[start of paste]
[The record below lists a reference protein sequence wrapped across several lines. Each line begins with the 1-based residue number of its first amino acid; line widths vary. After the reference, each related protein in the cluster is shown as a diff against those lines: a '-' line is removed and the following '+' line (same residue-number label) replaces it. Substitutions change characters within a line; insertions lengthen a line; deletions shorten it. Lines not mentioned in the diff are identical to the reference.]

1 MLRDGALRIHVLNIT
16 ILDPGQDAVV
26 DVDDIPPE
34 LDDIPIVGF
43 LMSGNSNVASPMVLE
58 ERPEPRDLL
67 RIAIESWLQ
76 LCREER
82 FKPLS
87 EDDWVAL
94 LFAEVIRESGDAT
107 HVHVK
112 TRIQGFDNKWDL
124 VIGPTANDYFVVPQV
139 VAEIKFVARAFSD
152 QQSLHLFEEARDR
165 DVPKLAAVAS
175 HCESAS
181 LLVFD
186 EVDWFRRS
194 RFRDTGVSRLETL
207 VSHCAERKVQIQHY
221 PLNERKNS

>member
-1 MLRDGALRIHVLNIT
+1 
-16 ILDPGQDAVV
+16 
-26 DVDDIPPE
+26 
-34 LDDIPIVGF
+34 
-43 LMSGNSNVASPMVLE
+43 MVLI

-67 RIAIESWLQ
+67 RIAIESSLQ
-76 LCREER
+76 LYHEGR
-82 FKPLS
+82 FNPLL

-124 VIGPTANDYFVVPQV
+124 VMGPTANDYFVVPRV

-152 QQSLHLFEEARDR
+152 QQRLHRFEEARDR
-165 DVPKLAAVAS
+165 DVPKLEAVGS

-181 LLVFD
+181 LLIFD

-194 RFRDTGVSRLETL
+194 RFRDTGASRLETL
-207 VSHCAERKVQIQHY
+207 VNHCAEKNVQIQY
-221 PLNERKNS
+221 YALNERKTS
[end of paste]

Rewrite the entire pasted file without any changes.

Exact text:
[The record below lists a reference protein sequence wrapped across several lines. Each line begins with the 1-based residue number of its first amino acid; line widths vary. After the reference, each related protein in the cluster is shown as a diff against those lines: a '-' line is removed and the following '+' line (same residue-number label) replaces it. Substitutions change characters within a line; insertions lengthen a line; deletions shorten it. Lines not mentioned in the diff are identical to the reference.]

1 MLRDGALRIHVLNIT
16 ILDPGQDAVV
26 DVDDIPPE
34 LDDIPIVGF
43 LMSGNSNVASPMVLE
58 ERPEPRDLL
67 RIAIESWLQ
76 LCREER
82 FKPLS
87 EDDWVAL
94 LFAEVIRESGDAT
107 HVHVK
112 TRIQGFDNKWDL
124 VIGPTANDYFVVPQV
139 VAEIKFVARAFSD
152 QQSLHLFEEARDR
165 DVPKLAAVAS
175 HCESAS
181 LLVFD
186 EVDWFRRS
194 RFRDTGVSRLETL
207 VSHCAERKVQIQHY
221 PLNERKNS

>member
-1 MLRDGALRIHVLNIT
+1 
-16 ILDPGQDAVV
+16 
-26 DVDDIPPE
+26 
-34 LDDIPIVGF
+34 
-43 LMSGNSNVASPMVLE
+43 MVLI

-67 RIAIESWLQ
+67 RIAIESSLQ
-76 LCREER
+76 LYHEGR
-82 FKPLS
+82 FNPLL

-124 VIGPTANDYFVVPQV
+124 VMGPTANDYFVVPRV

-152 QQSLHLFEEARDR
+152 QQRLHRFEEARDR
-165 DVPKLAAVAS
+165 DVPKLEAVGS

-181 LLVFD
+181 LLIFD

-194 RFRDTGVSRLETL
+194 RFRDTGASRLETL
-207 VSHCAERKVQIQHY
+207 VNHCAEKNVQIQY
-221 PLNERKNS
+221 YALNERKTS